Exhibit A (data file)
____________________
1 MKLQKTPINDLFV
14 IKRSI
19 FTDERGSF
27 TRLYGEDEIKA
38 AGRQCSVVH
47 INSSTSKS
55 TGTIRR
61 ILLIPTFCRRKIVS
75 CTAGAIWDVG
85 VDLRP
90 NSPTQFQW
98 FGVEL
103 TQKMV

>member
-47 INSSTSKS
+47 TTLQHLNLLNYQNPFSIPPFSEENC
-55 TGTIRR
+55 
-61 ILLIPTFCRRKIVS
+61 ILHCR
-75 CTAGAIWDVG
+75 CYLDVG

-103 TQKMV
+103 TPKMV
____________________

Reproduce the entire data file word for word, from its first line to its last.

1 MKLQKTPINDLFV
14 IKRSI
19 FTDERGSF
27 TRLYGEDEIKA
38 AGRQCSVVH
47 INSSTSKS
55 TGTIRR
61 ILLIPTFCRRKIVS
75 CTAGAIWDVG
85 VDLRP
90 NSPTQFQW
98 FGVEL
103 TQKMV

>member
-47 INSSTSKS
+47 TTLQHLNLLNYQNPFSIPPFSEENC
-55 TGTIRR
+55 
-61 ILLIPTFCRRKIVS
+61 ILHCR
-75 CTAGAIWDVG
+75 CYLDVG

-103 TQKMV
+103 TPKMV